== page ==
(Like the "Queen of Mean" Leona Helmsley, Undine is an arrogant businesswoman brought low.)
Whether it’s the infinite incarceration of Bernie Madoff or the New England Patriots losing (any time), we all enjoy seeing the high and mighty brought down to earth. And that’s what happens to an arrogant 37-year-old African-American woman in Fabulation, or the Re-education of Undine by Lynn Nottage, now at the Karamu Performing Arts Theatre.
Undine is a hard-charging, self-made phenom who runs her own celebrity PR firm with a sharp tongue and an iron fist. But all that changes early on when her accountant informs her that her jet-set Argentine husband has absconded with all her money. And on top of it all, she’s pregnant.
The bulk of the play then deals with Undine’s journey back to her roots, to her family in the Brooklyn projects that she hasn’t visited in 14 years. That’s the family she thought she had left behind for good—even intimating to one interviewer that they all died in a tragic fire some years before.
But her past is all there, including a grandmother who pretends to be a diabetic to hide her heroin addiction, a brother Flow who is continually fashioning rap rhymes, and some old friends who have moved on in their own ways.
Structured around various cultural and ethnic stereotypes, Fabulation is studded with many witticisms and clever insights. And the production, directed by Caroline Jackson Smith, comes very close to capturing the right tempo and vibe of what should be a fast-paced comedy of contemporary manners.
But everything plays a beat too slowly, turning scenes that could have been crisp and piercing into something more blurred. This is seen in the performance of Kimberly May as Undine. At the start, May shoots for the breezy bitchiness of Leona Helmsley but can’t quite capture the smooth, unimpeded selfishness that’s required. As a result, her “decline and fall” doesn’t feel as precipitous or as compelling as it might have.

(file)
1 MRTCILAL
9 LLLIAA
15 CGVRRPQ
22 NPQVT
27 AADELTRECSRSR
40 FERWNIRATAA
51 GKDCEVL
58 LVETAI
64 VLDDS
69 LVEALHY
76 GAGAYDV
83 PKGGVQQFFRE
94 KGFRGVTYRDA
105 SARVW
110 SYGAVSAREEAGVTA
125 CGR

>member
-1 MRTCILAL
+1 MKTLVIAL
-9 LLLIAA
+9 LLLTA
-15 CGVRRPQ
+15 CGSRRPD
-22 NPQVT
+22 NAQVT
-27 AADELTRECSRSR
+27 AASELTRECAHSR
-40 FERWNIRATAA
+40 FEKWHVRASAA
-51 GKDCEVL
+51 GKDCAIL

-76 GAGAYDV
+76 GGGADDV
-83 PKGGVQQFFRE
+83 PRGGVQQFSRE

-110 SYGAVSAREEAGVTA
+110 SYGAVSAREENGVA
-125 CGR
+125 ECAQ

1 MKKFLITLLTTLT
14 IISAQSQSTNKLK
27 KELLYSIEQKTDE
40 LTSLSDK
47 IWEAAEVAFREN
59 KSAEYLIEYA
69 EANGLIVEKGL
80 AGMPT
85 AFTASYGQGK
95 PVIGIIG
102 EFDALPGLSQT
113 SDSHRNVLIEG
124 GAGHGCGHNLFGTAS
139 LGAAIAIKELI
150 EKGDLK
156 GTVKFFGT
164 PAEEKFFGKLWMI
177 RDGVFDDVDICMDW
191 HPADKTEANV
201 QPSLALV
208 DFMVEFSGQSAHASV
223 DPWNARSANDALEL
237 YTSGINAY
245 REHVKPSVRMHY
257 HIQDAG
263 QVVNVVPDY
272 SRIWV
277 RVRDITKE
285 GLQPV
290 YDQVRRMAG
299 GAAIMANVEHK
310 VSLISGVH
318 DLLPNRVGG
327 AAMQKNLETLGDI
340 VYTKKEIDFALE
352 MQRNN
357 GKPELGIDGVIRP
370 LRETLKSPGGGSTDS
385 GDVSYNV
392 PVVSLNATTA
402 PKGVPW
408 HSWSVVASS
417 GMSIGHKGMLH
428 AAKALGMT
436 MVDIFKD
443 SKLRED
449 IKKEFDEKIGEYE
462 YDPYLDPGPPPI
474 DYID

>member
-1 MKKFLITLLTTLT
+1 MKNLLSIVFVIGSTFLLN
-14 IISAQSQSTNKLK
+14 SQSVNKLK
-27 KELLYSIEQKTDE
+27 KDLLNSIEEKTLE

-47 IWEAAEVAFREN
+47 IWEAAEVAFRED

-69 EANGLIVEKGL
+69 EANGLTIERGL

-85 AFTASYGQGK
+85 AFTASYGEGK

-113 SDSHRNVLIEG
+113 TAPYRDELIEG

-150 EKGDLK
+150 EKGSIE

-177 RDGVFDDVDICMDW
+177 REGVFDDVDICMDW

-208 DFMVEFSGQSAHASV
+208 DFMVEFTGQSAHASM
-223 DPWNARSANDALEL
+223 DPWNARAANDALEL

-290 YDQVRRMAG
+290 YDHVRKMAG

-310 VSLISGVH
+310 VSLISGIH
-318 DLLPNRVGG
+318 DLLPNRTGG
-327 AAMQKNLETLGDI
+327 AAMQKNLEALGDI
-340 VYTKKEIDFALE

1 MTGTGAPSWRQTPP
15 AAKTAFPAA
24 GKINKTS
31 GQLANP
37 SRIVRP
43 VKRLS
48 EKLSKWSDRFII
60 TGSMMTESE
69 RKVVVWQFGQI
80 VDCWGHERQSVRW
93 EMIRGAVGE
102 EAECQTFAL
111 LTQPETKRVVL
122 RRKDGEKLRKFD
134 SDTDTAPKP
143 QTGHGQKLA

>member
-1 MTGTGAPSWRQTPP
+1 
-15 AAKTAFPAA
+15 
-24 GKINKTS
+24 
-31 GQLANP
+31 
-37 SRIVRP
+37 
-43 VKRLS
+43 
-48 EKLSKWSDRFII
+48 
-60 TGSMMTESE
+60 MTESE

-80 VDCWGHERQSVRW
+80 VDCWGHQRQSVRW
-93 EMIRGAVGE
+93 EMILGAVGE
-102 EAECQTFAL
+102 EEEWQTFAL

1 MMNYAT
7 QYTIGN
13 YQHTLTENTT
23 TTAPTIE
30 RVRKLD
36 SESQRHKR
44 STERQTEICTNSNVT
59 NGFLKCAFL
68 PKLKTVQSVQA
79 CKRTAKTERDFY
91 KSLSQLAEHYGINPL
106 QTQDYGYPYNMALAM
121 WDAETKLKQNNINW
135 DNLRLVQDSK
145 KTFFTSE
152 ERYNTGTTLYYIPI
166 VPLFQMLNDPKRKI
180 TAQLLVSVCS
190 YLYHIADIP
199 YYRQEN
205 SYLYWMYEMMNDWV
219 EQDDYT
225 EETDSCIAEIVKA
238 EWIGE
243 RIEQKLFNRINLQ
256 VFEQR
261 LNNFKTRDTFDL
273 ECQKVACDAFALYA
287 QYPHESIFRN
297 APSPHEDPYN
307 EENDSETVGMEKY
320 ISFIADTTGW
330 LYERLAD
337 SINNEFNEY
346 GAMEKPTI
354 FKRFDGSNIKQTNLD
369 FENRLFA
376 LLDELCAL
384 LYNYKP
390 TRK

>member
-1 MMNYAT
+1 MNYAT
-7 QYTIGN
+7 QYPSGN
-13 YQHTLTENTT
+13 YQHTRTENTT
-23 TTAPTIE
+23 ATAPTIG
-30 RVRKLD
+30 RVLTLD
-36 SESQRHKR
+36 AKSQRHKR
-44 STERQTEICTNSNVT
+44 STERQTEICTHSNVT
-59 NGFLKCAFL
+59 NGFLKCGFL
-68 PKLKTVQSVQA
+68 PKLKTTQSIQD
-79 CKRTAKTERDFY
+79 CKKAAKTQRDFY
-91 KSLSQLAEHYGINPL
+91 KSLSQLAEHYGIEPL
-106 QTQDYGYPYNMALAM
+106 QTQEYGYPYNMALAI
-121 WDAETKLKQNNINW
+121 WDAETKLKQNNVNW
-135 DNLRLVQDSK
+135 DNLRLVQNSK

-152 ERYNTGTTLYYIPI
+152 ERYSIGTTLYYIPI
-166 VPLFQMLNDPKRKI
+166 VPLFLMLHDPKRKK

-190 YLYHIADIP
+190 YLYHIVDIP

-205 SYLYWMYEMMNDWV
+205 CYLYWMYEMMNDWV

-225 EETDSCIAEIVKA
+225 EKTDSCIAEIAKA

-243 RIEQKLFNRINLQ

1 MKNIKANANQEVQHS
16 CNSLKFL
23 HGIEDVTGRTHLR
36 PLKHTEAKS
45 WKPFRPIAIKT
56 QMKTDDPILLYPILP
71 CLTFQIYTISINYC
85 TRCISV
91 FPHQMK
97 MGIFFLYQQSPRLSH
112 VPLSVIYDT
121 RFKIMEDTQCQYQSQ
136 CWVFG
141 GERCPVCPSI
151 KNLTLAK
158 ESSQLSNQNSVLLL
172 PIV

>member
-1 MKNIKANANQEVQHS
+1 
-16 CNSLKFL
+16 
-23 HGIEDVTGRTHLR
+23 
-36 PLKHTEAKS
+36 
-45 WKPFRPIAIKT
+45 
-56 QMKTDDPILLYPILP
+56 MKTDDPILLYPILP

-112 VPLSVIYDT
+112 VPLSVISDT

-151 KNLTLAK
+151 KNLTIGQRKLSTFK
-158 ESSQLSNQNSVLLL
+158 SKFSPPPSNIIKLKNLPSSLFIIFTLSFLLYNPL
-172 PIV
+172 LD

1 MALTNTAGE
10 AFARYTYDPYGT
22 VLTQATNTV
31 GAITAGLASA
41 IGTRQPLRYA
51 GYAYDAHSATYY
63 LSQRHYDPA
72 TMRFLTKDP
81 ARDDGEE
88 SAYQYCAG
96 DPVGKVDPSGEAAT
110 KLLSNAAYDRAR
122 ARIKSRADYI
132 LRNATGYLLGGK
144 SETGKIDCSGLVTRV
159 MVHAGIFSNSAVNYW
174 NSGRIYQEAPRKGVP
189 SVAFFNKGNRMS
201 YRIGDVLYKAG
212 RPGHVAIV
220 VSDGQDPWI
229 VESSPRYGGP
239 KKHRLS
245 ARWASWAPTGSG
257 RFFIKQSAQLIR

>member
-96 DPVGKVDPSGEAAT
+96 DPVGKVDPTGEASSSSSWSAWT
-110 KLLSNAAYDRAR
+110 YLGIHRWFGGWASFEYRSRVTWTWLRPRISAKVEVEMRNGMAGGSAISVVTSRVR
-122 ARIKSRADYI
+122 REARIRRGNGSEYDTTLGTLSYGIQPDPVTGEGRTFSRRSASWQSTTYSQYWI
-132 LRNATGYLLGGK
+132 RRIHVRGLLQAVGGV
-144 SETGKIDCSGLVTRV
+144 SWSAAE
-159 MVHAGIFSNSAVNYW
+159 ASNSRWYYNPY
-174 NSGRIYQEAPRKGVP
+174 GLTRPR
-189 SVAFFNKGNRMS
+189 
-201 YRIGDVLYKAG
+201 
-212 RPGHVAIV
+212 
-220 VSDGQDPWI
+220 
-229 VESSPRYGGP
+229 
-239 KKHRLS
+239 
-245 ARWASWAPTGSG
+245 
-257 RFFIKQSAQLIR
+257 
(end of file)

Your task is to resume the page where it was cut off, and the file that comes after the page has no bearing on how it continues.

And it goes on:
But May has some good moments, particularly in a scene in a rehab counseling session where Undine (who was arrested while helpfully buying smack for granny) makes up a personal drug history and then sort of laments the fact that she never lived that colorful life. That is just one of the twists Nottage throws into the mix, twists that make Fabulation almost fabulous.
Among the supporting actors, who play multiple roles, there are some who succeed in crafting the fast, easily recognizable characters the script demands. Brenda Adrine is perfect as a high-attitude inmate Undine meets after the arrest, and Joseph Primes is solid as Undine’s rigid father and as Guy, a recovering addict who falls for the revamped Undine.
Stacey Malone is sharp as Undine’s friend Allison. And she and Andrea Belser share a nice scene as Undine’s “Double Dutch” pals from school. While Tony Zanoni does a fine job as the first confessional addict in the group session, his drug dealer character is unintentionally comical due to a wacky walking style.
Some productions are largely dependent on finding and maintaining a presentation style that teeters on a knife-edge, between too broad and too safe. Fabulation came close to getting that balance right on opening weekend, and it is hoped it will only improve as the run continues.
Fabulation, or the Re-education of Undine
Through October 11, at Karamu Performing Arts Theatre,
2355 East 89th Street, 216-795-7077